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Moving Opening Ceremony Kicks Off “The Wall That Heals” Visit to Bellingham

Sep 30, 2019 06:00AM ● By Pamela Johnson

Bob Botelho of Sherborn, U.S. Army Veteran, watches Mike Soter

story & photos by Jennifer Russo, Contributing Writer

The black granite Wall, engraved with the names of 58,276 soldiers who made the ultimate sacrifice in the Vietnam War, stood as a solemn and silent reminder in the heart of Bellingham last month. Residents of Bellingham and nearby towns gathered together for a beautiful opening ceremony to honor veterans and pay homage to lives lost. The event was abundant with patriotism, applause, and a few tears.
The Bellingham High School band began the event with music as children marveled at the helicopter on display and well-placed battlefield cross memorials. The crowd was led in prayer and the colors were presented as men and women proudly marched along the Wall holding them high for all to see. Ayla Brown, daughter of former U.S. Senator Scott Brown, sang a heartfelt rendition of the National Anthem, followed by Patrick Pisani leading the crowd in the Pledge of Allegiance. After the colors were retired, a beautiful wreath ceremony was performed, honoring our United States military branches and remembering resident veterans who have passed on.  Then brothers Joseph and Robert Oliver sang I’m Proud to Be an American, as many in the crowd sang along.

One of the most moving ceremonies, the Missing Man Table ceremony, was conducted by Joanne Morgan of Milford, who explained that the ceremony is meant to honor those men and women who went missing in action, whose fate we might never know. The table was round, set for one, with a white tablecloth symbolizing the purity of intention that a soldier must have to fight for his/her country. The table also held a yellow ribbon of remembrance and a rose to mark the blood the soldier may have shed in sacrifice, a slice of lemon marking the possibility of a bitter fate, and salt to symbolize tears. It also had set upon it a Bible to express the comfort of faith, a candle to symbolize the light of hope that they might return and an American flag to remember that the soldiers fought for a worthy cause.

Jason King, a military veteran who was there representing Senator Ryan Fattman, called the installation of The Wall That Heals “the capstone event in Bellingham’s 300th Anniversary celebration.” He also noted some important and often misconceived facts about the Vietnam War, noting that only 25% of the soldiers were drafted, whereas 75% enlisted voluntarily, and that of those soldiers, 66% said they would serve again if asked.

State Representative Mike Soter then addressed the audience, calling for a round of applause and appreciation for Jim Hastings, who worked so hard to bring the Wall to Bellingham to honor fallen Vietnam War soldiers. Jim is a Vietnam veteran who served as a U.S. Marine. Soter said that he is grateful that the Wall can bring healing and, though he has not served in the military personally, it is a reminder to be a better American, something he tries to do each day by supporting veteran causes.  He encouraged the crowd to think of ways they can be better citizens as well.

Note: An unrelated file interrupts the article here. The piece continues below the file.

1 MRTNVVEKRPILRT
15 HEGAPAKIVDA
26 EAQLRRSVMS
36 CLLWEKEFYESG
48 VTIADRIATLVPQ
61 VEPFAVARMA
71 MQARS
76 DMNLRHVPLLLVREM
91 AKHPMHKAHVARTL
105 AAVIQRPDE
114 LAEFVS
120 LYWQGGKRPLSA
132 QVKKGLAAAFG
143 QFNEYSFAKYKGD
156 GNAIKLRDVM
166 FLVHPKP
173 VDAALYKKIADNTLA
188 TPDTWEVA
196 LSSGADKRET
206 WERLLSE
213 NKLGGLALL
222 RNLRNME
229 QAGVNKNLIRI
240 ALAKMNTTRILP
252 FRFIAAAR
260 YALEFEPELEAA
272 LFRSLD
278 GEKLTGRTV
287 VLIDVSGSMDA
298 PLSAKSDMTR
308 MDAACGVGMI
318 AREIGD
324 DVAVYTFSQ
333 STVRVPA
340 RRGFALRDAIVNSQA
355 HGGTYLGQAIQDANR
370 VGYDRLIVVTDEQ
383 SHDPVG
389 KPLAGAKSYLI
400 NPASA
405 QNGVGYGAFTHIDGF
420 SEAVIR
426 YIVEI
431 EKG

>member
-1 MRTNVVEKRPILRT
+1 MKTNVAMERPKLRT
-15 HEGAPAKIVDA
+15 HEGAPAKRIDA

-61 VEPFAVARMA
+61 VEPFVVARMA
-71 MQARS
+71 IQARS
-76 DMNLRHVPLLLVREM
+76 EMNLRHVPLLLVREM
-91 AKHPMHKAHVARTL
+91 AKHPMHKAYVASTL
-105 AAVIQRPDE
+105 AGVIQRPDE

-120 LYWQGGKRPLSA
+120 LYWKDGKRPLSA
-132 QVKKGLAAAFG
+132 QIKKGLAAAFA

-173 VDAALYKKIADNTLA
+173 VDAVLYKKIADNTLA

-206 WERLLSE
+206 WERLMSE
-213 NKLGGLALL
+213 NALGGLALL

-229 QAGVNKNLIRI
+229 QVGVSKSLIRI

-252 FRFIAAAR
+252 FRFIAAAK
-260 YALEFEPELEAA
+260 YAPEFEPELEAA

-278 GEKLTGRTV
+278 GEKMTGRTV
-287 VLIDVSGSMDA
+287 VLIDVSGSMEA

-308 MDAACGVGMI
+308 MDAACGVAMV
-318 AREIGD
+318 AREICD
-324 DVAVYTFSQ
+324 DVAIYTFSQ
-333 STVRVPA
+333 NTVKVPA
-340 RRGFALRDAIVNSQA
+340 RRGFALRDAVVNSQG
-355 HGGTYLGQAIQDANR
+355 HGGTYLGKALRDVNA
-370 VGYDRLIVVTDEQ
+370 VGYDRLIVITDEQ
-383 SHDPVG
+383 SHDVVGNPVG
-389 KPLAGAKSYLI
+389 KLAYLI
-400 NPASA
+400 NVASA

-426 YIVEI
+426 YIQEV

Secretary of Veterans Affairs Francisco Urena followed, letting residents know what a treat it was to see the level of patriotism that our town has and taking a moment to mention the 1,100 Massachusetts soldiers who lost their lives in Vietnam and remember the 38 who were never found. He noted that many Vietnam veterans who did come home did not come back to a welcome and how important it is for us to remember what they did for our country.

Lieutenant Colonel Andrew Henderson, Garrison Commander for the Natick Soldier Systems Center, spoke next, and there were many in the crowd who teared up as he spoke of his father, a Vietnam veteran. He spoke with undeniable love and respect for the man, and it was obvious that the apple didn’t fall far. He shared his hope that the peace and comfort that the Wall brought to them would be brought to Bellingham as well.

The ceremony closed with the powerful words of retired USMC Brigadier General Thomas Draude as he asked the audience to consider that the number of people who died in the Vietnam War was 3 times the number of Bellingham’s population. He spoke of how the Wall was made from black, mirrored granite for a reason, so that when looking at the names inscribed on it, you would also see your own face.  This is important, he said, because that fraction of an inch--God’s will—is all that is the difference between being a reflection on the wall and a name on it.
He also noted that the names engraved behind him were not alphabetical, but chronological by the date that a veteran had fallen, and that there are no ranks or ethnicities cited because it didn’t matter—they all fought as brothers and sisters. He spoke of the American spirit and quoted part of a poem by Rudyard Kipling: “In times of war and not before, God and the soldier we adore. But in times of peace and all things righted, God is forgotten and the soldier slighted.”  He quickly followed with the statement “NOT in Bellingham, thank God.”

The ceremony concluded with the crowd making their way over to the Wall to pay their respects, take photos, visit the educational truck that accompanied the Wall, and converse with each other about the impactful words spoken. Everyone seemed very proud to have the Wall hosted by our town, an honor that makes our 300th anniversary even more inspirational.
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